What Were the Best Inventions of the Renaissance? (Top 5)

The Renaissance was an incredible period of artistic and scientific breakthrough, and these are the best inventions of the era.

Feb 10, 2022By Rosie Lesso, MA Contemporary Art Theory, BA Fine Art
microscope and printing press renaissance inventions


The Renaissance is one of the most incredible periods in our human history, when significant advancements were made across all aspects of society, including science, literature, philosophy, mathematics and art. During this momentous period in time many exciting inventions were made, all in the quest to better understand the world around us. Of all the inventions that were made during the Renaissance period, which ones stand out as the most significant and important of all time? Let’s take a look through some of the best, many of which we still rely on today.


pencil renaissance invention
The pencil was one of the first inventions of the Renaissance, image courtesy of Pencil Revolution


1. The Pencil: Humble Yet Mighty

Ah, the humble pencil, not to be taken for granted. It was invented during the Renaissance in 1560 by an Italian couple named Simonio and Lyndiana Bernacotti, who discovered that graphite sticks could be inserted into a hollowed out stick of juniper wood to keep it neat and handy. This early pencil was intended mainly for carpenters so it was oval in shape, to stop in rolling away. Even today, many carpenter’s pencils are still made in this very same shape. Pencils went on to become mass produced items which were, and still are incredibly popular worldwide, often with the hexagon shape we recognise today, an updated version of the early oval which is even less likely to roll away!


2. The Printing Press: Perhaps the Most Significant Tool of the Renaissance

first printing press Johannes Gutenberg
The first printing press, invented by Johannes Gutenberg, image courtesy of Getty Images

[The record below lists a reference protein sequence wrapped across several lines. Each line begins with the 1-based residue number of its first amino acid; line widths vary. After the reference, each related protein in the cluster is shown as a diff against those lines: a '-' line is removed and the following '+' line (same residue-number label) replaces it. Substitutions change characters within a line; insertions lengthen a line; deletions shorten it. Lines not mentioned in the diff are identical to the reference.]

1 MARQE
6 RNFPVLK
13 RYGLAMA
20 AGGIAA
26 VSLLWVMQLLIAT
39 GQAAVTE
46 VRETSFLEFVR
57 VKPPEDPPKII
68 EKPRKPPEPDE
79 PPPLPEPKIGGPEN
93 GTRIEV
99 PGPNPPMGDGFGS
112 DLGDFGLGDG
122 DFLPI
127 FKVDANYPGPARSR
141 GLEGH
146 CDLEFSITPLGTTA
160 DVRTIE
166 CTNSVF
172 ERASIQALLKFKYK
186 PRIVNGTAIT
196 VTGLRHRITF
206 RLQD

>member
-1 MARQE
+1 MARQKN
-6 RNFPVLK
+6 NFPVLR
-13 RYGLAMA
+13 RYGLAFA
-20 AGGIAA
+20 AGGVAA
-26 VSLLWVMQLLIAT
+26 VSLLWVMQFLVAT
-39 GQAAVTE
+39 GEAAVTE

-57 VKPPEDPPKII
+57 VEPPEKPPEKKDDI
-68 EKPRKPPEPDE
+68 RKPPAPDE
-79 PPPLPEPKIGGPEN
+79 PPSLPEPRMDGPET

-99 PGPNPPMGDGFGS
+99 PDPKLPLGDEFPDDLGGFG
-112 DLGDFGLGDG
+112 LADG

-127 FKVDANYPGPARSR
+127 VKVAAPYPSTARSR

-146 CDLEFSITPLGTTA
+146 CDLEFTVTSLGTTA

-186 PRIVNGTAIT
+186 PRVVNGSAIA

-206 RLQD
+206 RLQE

The printing press was one of the most significant inventions of the Renaissance period, allowing for great advancements in communication to take place. It was German goldsmith Johannes Gutenberg who invented the first printing press in 1436. He combined moveable panels of metal type with a pressing machine, creating a machine known as the Gutenberg press. Thanks to Gutenberg, newspapers, magazines and books could be reproduced relatively quickly and cheaply, replacing the painstaking scribe work of monks in monasteries. Gutenberg’s press was operated entirely by hand, a slow process by today’s electronic standards, but he paved the way for the future to come.


3. The Microscope: An Ingenious Discovery

Galileo compound microscope
Galileo’s ‘Compound’ microscope from the Renaissance period, image courtesy of Museo Galileo


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An ingenious spectacle maker of the Renaissance period named Zacharias Janssen is credited with creating the first microscope in 1590. Although Zacharias was a mere teenager at the time, it is thought he and his father created the first microscope prototype together. Their microscope was known as a ‘compound’ microscope made from at least two lenses, one to pick up the image, and the other to magnify it so we can actually see it with the human eye. The wondrous discovery they made meant we could explore, understand and cultivate the world in a whole new way, and life has never been the same since. When news spread throughout Europe about microscopes, the concept was quickly picked up on and adapted by others, including astronomer, physicist and engineer Galileo Galilei in the early 17th century.